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Religious Suppression: The China-Vatican Deal



The Implication of the Sino-Vatican Deal

Since 1951, the Vatican and China have not held diplomatic relations with one another. This was following an incident where the Chinese Government threatened to separate from the Holy See, also known as the Pope, creating a group of ‘Independent Catholics.’ This was met with strong opposition from priests in China, with some seeking to find a middle ground.

Since then relations have remained cordial while negotiations continue as to the support for Catholics in China. In recent years the dialogue has progressed significantly, with terms being developed as to recognizing religious figures together in exchange for then underground churches being made to conform with Chinese Government rules.

On September 22 a landmark deal was agreed upon, forging a new path for Sino-Vatican relations.

Religion in China

Christianity in China has, since the Communist Regime came to power, been suppressed. Indeed this is true of all religions in China, as they are seen to contend with Governmental authority in the country. China is a decidedly secular state. However, the growth of Christianity has been constant in the last 50 years since the Communist Party imposed regulations on the religion.

It must be said that China has not looked to completely destroy religion, but rather has sought to utilize and control it so that it accompanies and is subservient to the regime rather than remain a challenger.

Protestant Christians in China were not as affected. The Chinese Government involved itself in the process by way of creating the Three-Self Patriotic Movement developed from the National Christian Council of China. This movement looks to present Christianity as supporting the Regime, removing foreign religious influence in the country and developing a set of religious values akin to those of the Communist Government.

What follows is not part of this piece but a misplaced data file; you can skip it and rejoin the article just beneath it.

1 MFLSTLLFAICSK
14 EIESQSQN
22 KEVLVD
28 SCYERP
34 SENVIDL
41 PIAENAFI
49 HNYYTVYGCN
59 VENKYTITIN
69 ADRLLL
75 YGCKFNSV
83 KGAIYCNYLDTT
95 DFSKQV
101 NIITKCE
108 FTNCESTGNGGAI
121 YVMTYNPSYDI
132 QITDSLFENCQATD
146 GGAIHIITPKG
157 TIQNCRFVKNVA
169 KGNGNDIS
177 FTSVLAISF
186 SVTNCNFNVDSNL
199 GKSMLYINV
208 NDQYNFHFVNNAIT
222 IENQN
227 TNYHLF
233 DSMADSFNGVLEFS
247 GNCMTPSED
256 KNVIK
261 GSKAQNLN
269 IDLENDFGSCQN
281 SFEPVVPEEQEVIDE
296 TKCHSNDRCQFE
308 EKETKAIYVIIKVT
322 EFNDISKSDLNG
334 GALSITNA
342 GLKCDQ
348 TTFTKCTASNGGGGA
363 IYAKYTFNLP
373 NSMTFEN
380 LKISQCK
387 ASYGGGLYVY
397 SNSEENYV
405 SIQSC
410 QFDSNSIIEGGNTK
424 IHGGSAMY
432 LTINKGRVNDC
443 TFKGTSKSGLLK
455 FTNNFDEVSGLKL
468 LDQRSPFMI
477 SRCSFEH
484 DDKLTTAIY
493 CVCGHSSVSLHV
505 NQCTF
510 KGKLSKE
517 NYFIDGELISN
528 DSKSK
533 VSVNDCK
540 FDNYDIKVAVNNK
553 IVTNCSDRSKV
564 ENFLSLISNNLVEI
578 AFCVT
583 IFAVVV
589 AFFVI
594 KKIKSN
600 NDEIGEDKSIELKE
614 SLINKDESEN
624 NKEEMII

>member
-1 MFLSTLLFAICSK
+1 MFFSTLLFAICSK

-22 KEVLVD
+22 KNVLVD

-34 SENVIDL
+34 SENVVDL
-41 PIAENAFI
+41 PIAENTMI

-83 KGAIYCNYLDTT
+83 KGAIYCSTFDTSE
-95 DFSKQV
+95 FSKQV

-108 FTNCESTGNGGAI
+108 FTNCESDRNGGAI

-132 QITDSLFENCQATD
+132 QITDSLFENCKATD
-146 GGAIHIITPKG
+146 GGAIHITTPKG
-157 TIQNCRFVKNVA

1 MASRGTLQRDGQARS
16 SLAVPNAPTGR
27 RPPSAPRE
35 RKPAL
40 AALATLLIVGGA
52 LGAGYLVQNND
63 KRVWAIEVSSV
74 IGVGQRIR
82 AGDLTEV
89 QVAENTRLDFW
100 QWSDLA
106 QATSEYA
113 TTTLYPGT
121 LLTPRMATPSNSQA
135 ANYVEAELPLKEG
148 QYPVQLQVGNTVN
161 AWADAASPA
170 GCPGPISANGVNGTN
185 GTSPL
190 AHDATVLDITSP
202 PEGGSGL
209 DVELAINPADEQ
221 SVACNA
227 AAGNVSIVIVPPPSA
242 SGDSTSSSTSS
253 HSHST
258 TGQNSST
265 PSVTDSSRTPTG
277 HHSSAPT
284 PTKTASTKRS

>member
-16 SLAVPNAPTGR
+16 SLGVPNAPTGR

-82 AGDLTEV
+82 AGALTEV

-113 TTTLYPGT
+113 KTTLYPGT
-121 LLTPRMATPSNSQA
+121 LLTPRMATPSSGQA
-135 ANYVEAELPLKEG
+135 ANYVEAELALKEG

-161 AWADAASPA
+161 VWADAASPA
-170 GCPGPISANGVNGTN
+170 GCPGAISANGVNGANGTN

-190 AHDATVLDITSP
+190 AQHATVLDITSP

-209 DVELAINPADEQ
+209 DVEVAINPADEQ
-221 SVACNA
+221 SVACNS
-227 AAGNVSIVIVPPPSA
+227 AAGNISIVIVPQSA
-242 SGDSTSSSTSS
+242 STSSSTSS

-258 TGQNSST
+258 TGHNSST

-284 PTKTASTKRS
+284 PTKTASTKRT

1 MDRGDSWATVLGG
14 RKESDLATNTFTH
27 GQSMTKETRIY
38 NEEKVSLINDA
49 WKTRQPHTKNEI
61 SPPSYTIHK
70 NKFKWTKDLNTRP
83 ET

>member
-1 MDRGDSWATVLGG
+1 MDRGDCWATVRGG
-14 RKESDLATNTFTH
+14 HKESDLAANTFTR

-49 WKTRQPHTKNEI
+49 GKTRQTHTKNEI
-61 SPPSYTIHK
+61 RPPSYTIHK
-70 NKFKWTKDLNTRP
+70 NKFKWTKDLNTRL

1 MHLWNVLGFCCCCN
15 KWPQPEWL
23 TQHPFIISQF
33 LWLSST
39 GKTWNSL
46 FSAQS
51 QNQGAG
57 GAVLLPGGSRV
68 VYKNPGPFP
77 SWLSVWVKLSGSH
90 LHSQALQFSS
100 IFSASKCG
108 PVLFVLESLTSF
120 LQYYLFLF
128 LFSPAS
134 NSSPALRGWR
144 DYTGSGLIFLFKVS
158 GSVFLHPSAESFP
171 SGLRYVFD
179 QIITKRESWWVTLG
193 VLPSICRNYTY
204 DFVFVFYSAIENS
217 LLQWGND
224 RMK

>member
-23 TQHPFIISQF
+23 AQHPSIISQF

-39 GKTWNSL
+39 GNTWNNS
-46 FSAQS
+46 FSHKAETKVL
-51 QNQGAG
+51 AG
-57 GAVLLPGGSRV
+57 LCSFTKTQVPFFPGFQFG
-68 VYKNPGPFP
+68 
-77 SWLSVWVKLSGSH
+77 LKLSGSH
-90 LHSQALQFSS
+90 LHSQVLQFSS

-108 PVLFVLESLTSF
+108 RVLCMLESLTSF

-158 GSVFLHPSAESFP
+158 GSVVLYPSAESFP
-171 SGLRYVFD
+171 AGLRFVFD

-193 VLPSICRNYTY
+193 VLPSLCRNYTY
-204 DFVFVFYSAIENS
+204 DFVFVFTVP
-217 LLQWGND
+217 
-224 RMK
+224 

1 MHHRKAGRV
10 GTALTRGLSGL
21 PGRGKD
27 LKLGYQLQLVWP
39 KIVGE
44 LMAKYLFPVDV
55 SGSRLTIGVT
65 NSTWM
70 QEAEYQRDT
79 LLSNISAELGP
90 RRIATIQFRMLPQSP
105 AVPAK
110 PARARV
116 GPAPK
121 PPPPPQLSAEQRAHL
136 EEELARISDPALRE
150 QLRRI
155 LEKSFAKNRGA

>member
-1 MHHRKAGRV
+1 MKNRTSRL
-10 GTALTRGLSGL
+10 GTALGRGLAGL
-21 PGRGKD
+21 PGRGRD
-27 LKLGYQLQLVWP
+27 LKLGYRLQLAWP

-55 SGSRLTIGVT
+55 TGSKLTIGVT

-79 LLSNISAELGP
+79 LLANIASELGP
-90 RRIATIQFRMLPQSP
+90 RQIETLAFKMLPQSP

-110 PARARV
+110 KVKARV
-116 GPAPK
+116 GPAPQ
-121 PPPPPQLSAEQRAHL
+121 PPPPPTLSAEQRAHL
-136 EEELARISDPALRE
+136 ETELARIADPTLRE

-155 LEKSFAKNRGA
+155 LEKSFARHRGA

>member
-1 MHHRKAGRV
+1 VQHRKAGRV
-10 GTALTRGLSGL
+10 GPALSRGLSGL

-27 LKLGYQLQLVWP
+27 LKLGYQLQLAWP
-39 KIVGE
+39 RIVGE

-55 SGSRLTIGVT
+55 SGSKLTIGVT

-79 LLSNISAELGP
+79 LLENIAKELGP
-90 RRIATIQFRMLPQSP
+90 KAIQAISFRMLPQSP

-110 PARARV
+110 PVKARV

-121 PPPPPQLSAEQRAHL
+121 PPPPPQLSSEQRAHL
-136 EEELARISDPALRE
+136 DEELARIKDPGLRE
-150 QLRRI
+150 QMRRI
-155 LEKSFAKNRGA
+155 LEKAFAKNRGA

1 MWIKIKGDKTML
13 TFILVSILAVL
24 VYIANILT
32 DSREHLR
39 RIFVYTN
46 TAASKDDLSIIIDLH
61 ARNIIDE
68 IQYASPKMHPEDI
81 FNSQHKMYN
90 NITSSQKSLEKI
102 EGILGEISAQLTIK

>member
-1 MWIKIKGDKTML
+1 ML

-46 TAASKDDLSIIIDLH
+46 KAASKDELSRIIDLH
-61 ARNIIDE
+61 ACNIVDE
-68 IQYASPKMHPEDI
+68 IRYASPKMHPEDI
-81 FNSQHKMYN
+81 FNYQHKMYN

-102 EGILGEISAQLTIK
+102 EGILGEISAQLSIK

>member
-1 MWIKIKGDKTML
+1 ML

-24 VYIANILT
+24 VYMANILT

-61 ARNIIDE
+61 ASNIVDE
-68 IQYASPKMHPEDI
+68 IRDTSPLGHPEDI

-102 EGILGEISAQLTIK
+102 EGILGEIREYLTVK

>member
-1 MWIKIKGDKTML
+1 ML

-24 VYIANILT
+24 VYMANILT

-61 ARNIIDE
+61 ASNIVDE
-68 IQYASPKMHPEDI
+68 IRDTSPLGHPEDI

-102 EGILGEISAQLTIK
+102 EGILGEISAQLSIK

Catholic Christians on the other hand hold allegiance to the Holy See. The allegiance pledged by Bishops to the pope is in direct confrontation with the Chinese Government’s approach, because it pledges support to a foreign power. This led to many Chinese Catholics going ‘underground’ for their religion, praying in secret services and having to hide their faith.

The deal that has been agreed on and signed consists of a two-part system; firstly the Bishops will be selected by the Chinese Government, or more specifically the Three-Self Patriotic Movement under the State Administration for Religious Affairs (SARA) and secondly these Bishops will be put forward to the Vatican for subsequent approval.

What the Deal Means for Chinese Christianity

Every few years in China instances of religious oppression show up, with a crackdown in both 1992 and 2011 on underground religious meetings and services. In 2015 there was a significant removal of crosses from religious buildings and a large number of Church officials were declared corrupt. Finally, 2018 itself has seen the destruction of paintings and sculptures of Christ.